Jupyter :: Anaconda :: getting started

General discussions and questions abound development of code with MicroPython that is not hardware specific.
Target audience: MicroPython Users.
Post Reply
User avatar
apollodriver
Posts: 33
Joined: Tue Jan 29, 2019 8:54 am

Jupyter :: Anaconda :: getting started

Post by apollodriver » Sat Jan 16, 2021 4:01 pm

hi there dear community

want to Use Jupyter Notebook - i look for a easy way for a beginner to get started with Jupyter Notebooks

should i install Anaconda -

Anaconda - one of the most widely used Python distribution for data science and comes pre-loaded with all the most popular libraries and tools.
question: is there a lightweight version of Anaconda: guess that it is called conda or miniconda?!

which prerequsites (hardware) are needed to run

a. Anadona
b. Jupiter

i would love to hear from you

btw: found some awesome github ressoures for Python and Jupiterlab

https://github.com/vinta/awesome-python
https://github.com/mauhai/awesome-jupyterlab

update and by the way - if we discuss this a bit broader then we have to include Anaconda and docker too:

both of them provide isolated fully-fledged-configurable environment that allows the developers to avoid dependency resolution on any host computers.

Well this is pretty interesting: so we can say that these are different things - both are completely different types of application. However they do have some kind of overlap in terms of providing consistent software-systems across different platforms. So here first of all some ideas bout the conda-concept:

Conda; Conda attempts to do this by providing code binaries and a compatible ecosystem within environments. Conda can be called somewhat a package manager used for the installation and uninstallation written in Python, but which can manage applications in multiple languages

that said we have a look at Docker: Docker is a containerization of a system-application above a very very minimal Linux kernel (minimized). Docker isolates individual programs in containers so they don’t step on each others toes.
Some Docker images use Conda as their primary dependency installation step, and there are now tools that auto-create

We can say that Docker images are somewhat based on Conda-packages. Docker’s concept of a registry is the very same as a package manager, except they deal in images and Dockerfiles rather than releases and source code.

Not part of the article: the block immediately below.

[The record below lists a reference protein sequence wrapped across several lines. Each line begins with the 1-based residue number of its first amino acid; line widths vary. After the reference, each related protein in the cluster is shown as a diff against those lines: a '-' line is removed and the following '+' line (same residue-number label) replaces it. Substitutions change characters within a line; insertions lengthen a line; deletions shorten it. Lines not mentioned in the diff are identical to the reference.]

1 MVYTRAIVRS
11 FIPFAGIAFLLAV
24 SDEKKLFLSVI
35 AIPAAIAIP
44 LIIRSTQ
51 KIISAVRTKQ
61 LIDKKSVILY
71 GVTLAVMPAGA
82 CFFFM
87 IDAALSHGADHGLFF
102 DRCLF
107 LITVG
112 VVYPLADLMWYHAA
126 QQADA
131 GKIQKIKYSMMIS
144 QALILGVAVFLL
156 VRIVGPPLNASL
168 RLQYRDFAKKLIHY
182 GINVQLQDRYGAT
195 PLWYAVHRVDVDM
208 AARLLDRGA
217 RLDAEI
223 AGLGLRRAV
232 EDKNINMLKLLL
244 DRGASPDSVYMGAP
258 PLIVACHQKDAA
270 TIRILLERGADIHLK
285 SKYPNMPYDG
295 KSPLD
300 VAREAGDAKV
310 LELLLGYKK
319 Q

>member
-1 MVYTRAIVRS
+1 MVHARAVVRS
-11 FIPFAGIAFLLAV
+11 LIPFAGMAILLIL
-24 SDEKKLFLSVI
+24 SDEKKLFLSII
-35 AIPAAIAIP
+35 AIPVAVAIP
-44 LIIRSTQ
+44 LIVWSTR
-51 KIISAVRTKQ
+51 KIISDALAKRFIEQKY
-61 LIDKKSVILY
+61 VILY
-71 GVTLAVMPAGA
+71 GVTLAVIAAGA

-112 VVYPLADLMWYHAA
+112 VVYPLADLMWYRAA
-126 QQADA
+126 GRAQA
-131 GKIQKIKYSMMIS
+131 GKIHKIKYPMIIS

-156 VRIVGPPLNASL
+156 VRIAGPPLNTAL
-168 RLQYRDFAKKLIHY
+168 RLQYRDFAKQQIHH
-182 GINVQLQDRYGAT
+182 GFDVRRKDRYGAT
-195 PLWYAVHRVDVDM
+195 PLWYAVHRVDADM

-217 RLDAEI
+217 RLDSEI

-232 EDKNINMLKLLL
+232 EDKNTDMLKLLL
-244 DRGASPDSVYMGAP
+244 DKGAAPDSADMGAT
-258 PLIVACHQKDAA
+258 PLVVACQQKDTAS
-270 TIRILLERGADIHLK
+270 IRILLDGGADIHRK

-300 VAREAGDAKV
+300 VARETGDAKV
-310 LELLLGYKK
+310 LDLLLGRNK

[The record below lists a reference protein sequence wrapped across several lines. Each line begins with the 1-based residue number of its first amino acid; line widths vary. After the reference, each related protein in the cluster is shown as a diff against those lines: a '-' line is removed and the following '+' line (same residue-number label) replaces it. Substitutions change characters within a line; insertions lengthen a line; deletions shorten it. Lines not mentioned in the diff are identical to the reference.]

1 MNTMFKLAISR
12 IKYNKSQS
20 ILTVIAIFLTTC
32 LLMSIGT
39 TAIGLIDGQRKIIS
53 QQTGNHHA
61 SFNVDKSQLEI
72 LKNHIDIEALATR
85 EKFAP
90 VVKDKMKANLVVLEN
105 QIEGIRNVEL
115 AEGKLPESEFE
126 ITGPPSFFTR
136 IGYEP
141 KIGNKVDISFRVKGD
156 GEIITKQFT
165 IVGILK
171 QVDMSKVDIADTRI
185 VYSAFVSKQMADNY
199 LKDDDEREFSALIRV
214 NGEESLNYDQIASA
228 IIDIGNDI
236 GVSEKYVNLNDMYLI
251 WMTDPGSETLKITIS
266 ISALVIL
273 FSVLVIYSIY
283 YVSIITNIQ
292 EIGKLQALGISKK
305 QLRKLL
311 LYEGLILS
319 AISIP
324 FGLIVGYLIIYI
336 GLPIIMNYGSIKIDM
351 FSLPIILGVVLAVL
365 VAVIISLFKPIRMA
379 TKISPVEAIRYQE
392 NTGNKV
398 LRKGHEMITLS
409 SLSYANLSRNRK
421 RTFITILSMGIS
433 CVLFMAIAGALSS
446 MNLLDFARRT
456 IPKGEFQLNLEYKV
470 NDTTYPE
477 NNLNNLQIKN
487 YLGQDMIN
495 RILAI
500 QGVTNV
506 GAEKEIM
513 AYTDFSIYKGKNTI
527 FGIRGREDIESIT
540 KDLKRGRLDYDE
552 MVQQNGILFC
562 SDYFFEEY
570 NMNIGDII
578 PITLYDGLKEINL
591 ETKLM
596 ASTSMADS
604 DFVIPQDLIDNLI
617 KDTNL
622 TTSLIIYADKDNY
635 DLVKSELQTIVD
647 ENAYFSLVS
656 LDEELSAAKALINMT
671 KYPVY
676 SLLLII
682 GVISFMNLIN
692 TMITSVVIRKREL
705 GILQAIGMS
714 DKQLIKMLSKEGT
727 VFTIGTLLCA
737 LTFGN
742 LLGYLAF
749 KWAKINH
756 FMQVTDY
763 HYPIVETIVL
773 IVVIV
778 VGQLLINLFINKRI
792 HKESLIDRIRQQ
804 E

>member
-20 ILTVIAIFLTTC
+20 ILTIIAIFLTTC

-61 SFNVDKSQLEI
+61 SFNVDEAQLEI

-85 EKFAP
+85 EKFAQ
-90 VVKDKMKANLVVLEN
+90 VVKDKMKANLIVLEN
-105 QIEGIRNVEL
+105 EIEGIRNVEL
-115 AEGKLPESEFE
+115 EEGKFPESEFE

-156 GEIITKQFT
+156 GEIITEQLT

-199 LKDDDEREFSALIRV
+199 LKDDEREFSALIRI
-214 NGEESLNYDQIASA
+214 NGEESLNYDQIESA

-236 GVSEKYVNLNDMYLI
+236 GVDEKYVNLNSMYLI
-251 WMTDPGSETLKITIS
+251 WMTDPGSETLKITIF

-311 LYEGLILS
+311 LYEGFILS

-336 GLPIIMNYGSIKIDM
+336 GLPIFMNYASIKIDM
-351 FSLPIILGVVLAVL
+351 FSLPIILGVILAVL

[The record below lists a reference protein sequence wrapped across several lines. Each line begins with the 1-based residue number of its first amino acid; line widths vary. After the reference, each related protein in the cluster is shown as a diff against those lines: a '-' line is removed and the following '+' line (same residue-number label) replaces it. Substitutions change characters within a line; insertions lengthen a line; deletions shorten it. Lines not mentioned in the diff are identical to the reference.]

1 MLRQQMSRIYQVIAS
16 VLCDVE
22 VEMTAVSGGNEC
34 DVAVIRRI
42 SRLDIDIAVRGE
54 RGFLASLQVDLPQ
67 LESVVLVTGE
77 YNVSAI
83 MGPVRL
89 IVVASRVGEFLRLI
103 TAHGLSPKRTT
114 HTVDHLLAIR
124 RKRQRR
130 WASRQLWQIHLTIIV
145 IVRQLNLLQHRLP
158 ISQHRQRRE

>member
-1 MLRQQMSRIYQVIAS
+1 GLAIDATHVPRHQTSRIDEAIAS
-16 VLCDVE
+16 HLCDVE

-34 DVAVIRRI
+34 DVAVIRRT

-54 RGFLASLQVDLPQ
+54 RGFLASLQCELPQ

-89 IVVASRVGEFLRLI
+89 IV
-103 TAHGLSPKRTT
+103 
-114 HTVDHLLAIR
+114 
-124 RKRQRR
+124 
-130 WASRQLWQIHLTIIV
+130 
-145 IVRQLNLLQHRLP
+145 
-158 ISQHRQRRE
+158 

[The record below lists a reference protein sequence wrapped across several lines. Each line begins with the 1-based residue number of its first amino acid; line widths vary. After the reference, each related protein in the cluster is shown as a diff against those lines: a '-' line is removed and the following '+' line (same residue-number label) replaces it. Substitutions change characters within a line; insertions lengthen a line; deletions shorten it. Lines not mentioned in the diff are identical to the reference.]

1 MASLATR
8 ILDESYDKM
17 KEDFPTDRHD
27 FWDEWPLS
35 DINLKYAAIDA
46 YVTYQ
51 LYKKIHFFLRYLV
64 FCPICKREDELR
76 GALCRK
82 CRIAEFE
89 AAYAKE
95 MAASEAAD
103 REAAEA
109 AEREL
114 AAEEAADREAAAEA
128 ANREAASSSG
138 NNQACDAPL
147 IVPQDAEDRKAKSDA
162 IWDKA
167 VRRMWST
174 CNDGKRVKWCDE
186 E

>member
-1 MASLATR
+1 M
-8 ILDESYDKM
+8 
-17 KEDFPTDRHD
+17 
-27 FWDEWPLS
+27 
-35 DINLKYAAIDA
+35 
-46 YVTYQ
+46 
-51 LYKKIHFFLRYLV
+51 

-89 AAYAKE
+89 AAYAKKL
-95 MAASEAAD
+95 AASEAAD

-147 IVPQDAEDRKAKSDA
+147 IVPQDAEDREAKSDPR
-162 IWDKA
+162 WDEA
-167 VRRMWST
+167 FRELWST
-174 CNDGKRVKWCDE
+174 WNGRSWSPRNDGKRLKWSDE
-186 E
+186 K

from a Meta-level we d say that they both do quite the same thing and job and that they do it in quite different ways. That saind the question of chhoosing some of them sounds like a request for a discussion of things like:

You can say Conda a package manager, in the kind of NPM or Yarn. Otherwise Docker is container platform that let us package our environment in a isolated container-system
WPGear.org is a compendium of useful developer tools for working with WordPress.

nekomatic
Posts: 29
Joined: Thu May 08, 2014 9:31 pm

Re: Jupyter :: Anaconda :: getting started

Post by nekomatic » Thu Feb 04, 2021 10:18 am

I think you can find everything you need to know at https://www.anaconda.com/products/individual

When I use Python in my day job it's always in a conda environment and I'd strongly recommend it - there are other ways of creating virtual environments for Python but conda works pretty well in my opinion.

If you're not short of disk space I would just go for the Anaconda installer as it gives you an easier way to get started. If you're concerned about disk space and/or you're more comfortable with the command line than GUIs then you might as well just use the miniconda download. In either case I strongly recommend getting used to creating and working with environments as soon as possible - don't start developing stuff in the base environment, always create a new env for a new project. Many of the problems inexperienced users report with Anaconda are caused by installing or upgrading their base environment and finding that that breaks stuff, but if you change something in a project-specific environment and something goes wrong you can just delete the env and re-create it.

I see from a quick search that a few people are using Jupyter with MicroPython, but I haven't tried that.

Post Reply